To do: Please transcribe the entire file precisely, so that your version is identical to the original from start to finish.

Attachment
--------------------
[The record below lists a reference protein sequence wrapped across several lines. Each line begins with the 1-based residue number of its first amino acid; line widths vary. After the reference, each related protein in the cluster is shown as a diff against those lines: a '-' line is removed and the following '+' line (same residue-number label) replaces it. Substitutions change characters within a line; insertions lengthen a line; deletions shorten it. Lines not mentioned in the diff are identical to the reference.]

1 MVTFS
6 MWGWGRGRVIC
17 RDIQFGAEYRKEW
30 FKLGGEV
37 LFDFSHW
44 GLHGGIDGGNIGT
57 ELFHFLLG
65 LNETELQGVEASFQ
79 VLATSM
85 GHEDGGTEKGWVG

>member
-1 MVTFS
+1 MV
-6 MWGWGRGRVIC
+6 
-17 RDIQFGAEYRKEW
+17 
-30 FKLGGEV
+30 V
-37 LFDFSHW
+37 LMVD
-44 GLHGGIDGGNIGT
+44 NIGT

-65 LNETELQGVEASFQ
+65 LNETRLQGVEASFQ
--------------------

[The record below lists a reference protein sequence wrapped across several lines. Each line begins with the 1-based residue number of its first amino acid; line widths vary. After the reference, each related protein in the cluster is shown as a diff against those lines: a '-' line is removed and the following '+' line (same residue-number label) replaces it. Substitutions change characters within a line; insertions lengthen a line; deletions shorten it. Lines not mentioned in the diff are identical to the reference.]

1 MVTFS
6 MWGWGRGRVIC
17 RDIQFGAEYRKEW
30 FKLGGEV
37 LFDFSHW
44 GLHGGIDGGNIGT
57 ELFHFLLG
65 LNETELQGVEASFQ
79 VLATSM
85 GHEDGGTEKGWVG

>member
-1 MVTFS
+1 MV
-6 MWGWGRGRVIC
+6 
-17 RDIQFGAEYRKEW
+17 
-30 FKLGGEV
+30 V
-37 LFDFSHW
+37 LMVD
-44 GLHGGIDGGNIGT
+44 NIGT

-65 LNETELQGVEASFQ
+65 LNETRLQGVEASFQ